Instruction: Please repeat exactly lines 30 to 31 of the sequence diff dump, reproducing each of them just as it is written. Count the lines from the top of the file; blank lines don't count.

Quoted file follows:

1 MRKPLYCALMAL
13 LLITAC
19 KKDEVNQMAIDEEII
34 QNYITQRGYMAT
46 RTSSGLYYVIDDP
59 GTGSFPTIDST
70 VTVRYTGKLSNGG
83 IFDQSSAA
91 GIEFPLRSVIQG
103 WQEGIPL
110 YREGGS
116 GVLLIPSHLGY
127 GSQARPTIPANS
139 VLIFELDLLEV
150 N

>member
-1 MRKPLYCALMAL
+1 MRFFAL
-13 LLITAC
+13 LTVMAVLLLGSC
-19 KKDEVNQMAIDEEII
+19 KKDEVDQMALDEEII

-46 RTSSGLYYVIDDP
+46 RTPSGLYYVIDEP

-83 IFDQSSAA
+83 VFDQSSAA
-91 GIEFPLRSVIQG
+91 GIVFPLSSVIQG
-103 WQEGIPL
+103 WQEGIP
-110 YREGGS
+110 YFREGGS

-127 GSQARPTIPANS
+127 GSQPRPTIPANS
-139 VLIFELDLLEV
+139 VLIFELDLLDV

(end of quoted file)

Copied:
+103 WQEGIP
-110 YREGGS